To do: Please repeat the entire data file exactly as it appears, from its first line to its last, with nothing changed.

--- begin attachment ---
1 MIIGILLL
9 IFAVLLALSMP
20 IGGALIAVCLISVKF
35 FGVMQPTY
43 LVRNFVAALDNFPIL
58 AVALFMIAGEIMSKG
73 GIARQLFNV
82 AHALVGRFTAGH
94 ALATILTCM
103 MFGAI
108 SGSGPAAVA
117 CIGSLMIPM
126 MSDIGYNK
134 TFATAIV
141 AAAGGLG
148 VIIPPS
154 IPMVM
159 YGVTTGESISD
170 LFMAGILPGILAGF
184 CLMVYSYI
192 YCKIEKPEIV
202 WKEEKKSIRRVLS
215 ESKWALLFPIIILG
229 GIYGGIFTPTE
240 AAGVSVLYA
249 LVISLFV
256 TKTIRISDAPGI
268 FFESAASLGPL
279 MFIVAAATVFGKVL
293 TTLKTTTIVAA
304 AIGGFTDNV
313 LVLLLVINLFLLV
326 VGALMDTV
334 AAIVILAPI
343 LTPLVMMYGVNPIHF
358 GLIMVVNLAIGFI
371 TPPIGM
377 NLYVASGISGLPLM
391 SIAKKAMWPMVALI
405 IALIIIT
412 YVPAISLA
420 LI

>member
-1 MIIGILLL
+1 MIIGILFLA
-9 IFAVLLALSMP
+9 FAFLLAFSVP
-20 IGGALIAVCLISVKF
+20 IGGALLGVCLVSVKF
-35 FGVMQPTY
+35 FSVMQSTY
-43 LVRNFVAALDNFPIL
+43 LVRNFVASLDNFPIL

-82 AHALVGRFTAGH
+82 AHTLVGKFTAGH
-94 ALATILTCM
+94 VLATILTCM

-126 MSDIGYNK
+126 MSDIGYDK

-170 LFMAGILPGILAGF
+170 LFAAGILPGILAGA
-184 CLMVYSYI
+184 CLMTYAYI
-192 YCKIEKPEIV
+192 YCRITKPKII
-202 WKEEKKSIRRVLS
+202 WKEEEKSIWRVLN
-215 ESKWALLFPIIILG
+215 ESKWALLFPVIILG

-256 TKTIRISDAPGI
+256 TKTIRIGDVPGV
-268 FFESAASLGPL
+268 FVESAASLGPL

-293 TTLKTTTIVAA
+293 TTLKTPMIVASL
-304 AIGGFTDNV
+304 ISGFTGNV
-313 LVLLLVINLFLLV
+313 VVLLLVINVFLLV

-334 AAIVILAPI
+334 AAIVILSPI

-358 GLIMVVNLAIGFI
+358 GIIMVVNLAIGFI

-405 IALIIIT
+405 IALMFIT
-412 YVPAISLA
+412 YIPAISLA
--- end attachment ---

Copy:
1 MIIGILLL
9 IFAVLLALSMP
20 IGGALIAVCLISVKF
35 FGVMQPTY
43 LVRNFVAALDNFPIL
58 AVALFMIAGEIMSKG
73 GIARQLFNV
82 AHALVGRFTAGH
94 ALATILTCM
103 MFGAI
108 SGSGPAAVA
117 CIGSLMIPM
126 MSDIGYNK
134 TFATAIV
141 AAAGGLG
148 VIIPPS
154 IPMVM
159 YGVTTGESISD
170 LFMAGILPGILAGF
184 CLMVYSYI
192 YCKIEKPEIV
202 WKEEKKSIRRVLS
215 ESKWALLFPIIILG
229 GIYGGIFTPTE
240 AAGVSVLYA
249 LVISLFV
256 TKTIRISDAPGI
268 FFESAASLGPL
279 MFIVAAATVFGKVL
293 TTLKTTTIVAA
304 AIGGFTDNV
313 LVLLLVINLFLLV
326 VGALMDTV
334 AAIVILAPI
343 LTPLVMMYGVNPIHF
358 GLIMVVNLAIGFI
371 TPPIGM
377 NLYVASGISGLPLM
391 SIAKKAMWPMVALI
405 IALIIIT
412 YVPAISLA
420 LI

>member
-1 MIIGILLL
+1 MIIGILFLA
-9 IFAVLLALSMP
+9 FAFLLAFSVP
-20 IGGALIAVCLISVKF
+20 IGGALLGVCLVSVKF
-35 FGVMQPTY
+35 FSVMQSTY
-43 LVRNFVAALDNFPIL
+43 LVRNFVASLDNFPIL

-82 AHALVGRFTAGH
+82 AHTLVGKFTAGH
-94 ALATILTCM
+94 VLATILTCM

-126 MSDIGYNK
+126 MSDIGYDK

-170 LFMAGILPGILAGF
+170 LFAAGILPGILAGA
-184 CLMVYSYI
+184 CLMTYAYI
-192 YCKIEKPEIV
+192 YCRITKPKII
-202 WKEEKKSIRRVLS
+202 WKEEEKSIWRVLN
-215 ESKWALLFPIIILG
+215 ESKWALLFPVIILG

-256 TKTIRISDAPGI
+256 TKTIRIGDVPGV
-268 FFESAASLGPL
+268 FVESAASLGPL

-293 TTLKTTTIVAA
+293 TTLKTPMIVASL
-304 AIGGFTDNV
+304 ISGFTGNV
-313 LVLLLVINLFLLV
+313 VVLLLVINVFLLV

-334 AAIVILAPI
+334 AAIVILSPI

-358 GLIMVVNLAIGFI
+358 GIIMVVNLAIGFI

-405 IALIIIT
+405 IALMFIT
-412 YVPAISLA
+412 YIPAISLA